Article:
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Die Alben

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CD16,99 €

Electronic - Erschienen am 15. November 2019 | BMG Rights Management (UK) Ltd

Auszeichnungen 4F de Télérama
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CD16,99 €

Pop - Erschienen am 8. November 2019 | BMG Rights Management (UK) Ltd

Auszeichnungen 4F de Télérama
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CD14,49 €

Original Soundtrack - Erschienen am 2. Juli 2021 | Milan

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Pop - Erschienen am 15. Mai 2020 | BMG Rights Management (UK) Limited

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Seit über fünfzig Jahren komponieren die Brüder Mael – Ron mit dem Schnauzbart und Russell mit dem dichten Haarschopf – herrlich barocke und raffinierte Pop-Reime, wobei sie sich manchmal auch dem Kitsch annähern... Die Sparks gehören zu der Sorte Musiker, die nie oder nur selten in der breiten Öffentlichkeit beliebt waren, jedoch von vielen populären Musikern verehrt werden. Dieser Ruf durchquert bei den Sparks alle Stile und Genres: von Depeche Mode bis Björk, von New Order bis Kurt Cobain, über die Smiths oder Siouxsie and the Banshees und Sonic Youth, ganz zu schweigen von der Band Franz Ferdinand, mit denen die Sparks ein Album unter dem Namen FFS (Franz Ferdinand Sparks) herausgaben. Ihr 24. Album, A Steady Drip, Drip, Drip, Drip, bildet keine Ausnahme. Die vierzehn synthetischen Pop-Hymnen klingen für ein Duo, dessen Mitglieder über siebzig sind, überraschend frisch. Titel wie iPhone ("Put your fucking iPhone down and listen to me...") oder Lawnmower (Ode an einen hübschen Rasenmäher) sind voller Humor. Das Album endet mit dem bewegenden Choral Please Don't Fuck Up My World, der hinter der oberflächlichen Leichtigkeit ernste Töne anschlägt. Hören Sie dieses Album, während Sie auf die Premiere von Leos Carax‘ Musical-Film warten, der auf einer Idee der Sparks basiert. © Yan Céh/Qobuz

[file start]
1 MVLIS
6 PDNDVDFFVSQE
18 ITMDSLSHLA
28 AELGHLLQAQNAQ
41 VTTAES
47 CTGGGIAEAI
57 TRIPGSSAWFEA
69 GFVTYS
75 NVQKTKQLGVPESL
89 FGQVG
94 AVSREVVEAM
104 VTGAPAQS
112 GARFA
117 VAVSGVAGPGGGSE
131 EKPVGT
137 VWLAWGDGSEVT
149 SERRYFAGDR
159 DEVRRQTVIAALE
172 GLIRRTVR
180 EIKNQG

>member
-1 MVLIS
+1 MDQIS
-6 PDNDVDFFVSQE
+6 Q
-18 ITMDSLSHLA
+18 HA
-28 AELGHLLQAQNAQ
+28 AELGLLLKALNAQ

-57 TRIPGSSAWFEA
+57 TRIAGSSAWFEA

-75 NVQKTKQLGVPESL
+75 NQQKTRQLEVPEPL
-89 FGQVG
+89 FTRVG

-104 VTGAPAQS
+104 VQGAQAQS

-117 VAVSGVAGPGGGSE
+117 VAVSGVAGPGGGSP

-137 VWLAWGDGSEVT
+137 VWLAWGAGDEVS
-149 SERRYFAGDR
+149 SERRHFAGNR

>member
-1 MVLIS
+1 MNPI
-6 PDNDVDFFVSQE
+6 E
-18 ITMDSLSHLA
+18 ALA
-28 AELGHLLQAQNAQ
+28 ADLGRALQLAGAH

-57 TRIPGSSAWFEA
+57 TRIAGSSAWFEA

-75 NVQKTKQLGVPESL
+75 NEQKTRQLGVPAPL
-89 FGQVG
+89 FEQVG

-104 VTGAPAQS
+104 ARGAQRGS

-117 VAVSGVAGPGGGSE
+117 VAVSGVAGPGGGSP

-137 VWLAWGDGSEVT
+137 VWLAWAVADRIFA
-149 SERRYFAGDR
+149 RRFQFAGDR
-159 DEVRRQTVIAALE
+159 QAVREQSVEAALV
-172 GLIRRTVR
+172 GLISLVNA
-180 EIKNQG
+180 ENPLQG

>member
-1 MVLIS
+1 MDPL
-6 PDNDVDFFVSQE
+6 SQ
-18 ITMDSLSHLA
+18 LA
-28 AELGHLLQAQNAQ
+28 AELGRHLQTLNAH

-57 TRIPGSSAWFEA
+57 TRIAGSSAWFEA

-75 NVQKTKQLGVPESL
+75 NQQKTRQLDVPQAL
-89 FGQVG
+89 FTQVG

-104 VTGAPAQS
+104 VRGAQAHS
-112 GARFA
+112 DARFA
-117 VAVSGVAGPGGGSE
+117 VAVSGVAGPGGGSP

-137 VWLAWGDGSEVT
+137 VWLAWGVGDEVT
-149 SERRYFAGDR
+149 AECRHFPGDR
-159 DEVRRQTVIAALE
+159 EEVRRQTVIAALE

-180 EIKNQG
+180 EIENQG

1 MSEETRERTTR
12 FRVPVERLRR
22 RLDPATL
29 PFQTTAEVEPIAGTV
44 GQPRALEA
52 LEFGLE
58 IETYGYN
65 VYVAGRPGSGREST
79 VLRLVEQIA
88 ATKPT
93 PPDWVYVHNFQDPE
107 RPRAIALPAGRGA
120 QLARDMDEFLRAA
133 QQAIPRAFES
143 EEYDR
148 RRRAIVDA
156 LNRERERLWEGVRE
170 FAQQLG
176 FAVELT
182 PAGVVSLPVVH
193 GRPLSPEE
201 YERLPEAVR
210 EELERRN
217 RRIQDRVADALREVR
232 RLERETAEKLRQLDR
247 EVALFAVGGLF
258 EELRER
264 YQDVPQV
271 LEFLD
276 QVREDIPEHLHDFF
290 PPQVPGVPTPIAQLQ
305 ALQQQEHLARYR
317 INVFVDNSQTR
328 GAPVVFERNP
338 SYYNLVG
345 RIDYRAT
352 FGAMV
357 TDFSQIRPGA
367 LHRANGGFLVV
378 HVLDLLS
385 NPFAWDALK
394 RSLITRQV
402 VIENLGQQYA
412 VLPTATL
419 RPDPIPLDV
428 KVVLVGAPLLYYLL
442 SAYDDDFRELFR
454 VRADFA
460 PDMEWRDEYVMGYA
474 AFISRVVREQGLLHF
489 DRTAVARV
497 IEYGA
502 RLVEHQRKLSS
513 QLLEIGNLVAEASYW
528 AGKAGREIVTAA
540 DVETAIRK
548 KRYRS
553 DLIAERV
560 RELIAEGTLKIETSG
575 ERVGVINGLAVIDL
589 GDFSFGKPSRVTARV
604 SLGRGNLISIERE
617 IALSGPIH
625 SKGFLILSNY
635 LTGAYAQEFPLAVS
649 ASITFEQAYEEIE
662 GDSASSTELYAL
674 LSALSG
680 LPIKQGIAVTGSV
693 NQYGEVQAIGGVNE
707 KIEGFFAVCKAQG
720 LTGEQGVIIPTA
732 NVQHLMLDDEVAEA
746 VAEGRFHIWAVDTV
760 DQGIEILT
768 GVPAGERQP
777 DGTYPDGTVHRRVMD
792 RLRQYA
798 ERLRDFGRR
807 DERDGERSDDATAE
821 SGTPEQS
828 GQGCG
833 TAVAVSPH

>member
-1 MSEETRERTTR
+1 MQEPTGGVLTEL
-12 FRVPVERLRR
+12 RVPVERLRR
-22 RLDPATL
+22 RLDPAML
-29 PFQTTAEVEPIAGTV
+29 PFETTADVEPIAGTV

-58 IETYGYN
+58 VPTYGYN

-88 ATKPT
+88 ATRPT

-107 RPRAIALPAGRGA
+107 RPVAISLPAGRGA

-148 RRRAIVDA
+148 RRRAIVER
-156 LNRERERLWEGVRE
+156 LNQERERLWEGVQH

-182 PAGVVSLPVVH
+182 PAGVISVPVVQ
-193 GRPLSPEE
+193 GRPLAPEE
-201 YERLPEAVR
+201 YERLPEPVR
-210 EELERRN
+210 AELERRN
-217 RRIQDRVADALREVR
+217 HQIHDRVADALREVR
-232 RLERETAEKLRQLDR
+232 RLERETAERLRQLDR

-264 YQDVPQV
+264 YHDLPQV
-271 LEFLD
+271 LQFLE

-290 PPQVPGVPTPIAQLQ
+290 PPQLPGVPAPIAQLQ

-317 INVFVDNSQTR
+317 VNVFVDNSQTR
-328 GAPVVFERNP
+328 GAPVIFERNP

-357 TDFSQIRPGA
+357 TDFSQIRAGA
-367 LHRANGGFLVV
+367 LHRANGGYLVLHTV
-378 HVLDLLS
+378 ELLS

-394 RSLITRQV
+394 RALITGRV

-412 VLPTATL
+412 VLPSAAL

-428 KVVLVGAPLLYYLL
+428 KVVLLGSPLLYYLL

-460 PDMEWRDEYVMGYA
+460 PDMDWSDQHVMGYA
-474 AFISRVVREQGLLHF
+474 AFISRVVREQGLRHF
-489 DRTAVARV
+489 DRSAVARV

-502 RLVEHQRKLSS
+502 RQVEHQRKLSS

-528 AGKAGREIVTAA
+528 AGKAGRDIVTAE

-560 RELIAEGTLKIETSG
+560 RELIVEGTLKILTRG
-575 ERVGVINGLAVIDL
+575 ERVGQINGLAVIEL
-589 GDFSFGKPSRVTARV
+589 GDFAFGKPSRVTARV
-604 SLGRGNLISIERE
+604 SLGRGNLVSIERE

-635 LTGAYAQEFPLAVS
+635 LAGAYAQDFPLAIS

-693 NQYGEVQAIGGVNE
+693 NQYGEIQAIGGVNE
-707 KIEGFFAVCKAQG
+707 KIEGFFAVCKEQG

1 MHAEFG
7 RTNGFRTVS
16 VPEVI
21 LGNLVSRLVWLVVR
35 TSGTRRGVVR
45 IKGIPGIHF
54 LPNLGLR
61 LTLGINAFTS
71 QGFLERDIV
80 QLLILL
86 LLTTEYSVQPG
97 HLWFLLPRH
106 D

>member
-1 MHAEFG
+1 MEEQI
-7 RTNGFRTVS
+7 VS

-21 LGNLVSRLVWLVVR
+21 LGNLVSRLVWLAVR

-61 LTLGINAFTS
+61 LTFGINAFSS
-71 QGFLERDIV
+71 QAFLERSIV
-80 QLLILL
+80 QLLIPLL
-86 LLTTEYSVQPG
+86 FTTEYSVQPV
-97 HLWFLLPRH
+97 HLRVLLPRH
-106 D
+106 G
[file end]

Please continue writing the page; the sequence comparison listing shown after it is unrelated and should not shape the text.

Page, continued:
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CD12,99 €

Pop - Erschienen am 2. März 1979 | Lil Beethoven Records

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Alternativ und Indie - Erschienen am 1. Januar 2008 | UMC (Universal Music Catalogue)

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CD14,99 €